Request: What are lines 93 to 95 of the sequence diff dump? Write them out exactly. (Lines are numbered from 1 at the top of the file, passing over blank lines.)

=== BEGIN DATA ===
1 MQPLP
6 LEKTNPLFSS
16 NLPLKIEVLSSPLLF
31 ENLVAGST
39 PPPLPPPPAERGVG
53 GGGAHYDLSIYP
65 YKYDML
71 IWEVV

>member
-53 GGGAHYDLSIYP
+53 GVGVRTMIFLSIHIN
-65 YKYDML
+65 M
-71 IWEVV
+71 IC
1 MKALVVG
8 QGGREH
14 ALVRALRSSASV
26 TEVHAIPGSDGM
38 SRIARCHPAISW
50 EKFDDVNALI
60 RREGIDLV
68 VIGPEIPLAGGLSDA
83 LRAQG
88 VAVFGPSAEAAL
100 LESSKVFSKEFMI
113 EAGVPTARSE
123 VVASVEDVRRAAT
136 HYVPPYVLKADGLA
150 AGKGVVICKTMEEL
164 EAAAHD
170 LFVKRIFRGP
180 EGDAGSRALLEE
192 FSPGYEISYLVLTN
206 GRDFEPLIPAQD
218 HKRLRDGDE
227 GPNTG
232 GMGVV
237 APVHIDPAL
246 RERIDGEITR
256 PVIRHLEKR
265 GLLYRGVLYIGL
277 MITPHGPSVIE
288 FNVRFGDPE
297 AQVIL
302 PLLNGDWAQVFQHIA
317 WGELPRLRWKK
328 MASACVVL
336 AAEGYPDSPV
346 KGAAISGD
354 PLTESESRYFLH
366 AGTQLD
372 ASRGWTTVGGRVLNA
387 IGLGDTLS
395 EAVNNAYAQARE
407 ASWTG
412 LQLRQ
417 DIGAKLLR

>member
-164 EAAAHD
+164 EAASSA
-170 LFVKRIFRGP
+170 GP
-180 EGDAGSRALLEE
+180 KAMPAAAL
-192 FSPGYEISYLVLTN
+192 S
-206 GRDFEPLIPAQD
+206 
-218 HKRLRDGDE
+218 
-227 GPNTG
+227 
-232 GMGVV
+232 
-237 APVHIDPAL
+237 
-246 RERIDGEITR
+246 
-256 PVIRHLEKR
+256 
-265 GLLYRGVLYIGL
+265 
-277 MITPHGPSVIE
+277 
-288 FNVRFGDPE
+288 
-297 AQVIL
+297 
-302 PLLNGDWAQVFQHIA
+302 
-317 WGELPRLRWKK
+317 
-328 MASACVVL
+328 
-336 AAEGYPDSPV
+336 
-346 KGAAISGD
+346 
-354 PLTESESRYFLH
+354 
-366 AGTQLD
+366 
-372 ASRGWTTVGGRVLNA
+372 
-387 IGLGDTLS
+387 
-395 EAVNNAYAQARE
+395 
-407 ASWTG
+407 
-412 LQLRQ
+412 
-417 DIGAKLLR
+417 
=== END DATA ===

+317 
-328 MASACVVL
+328 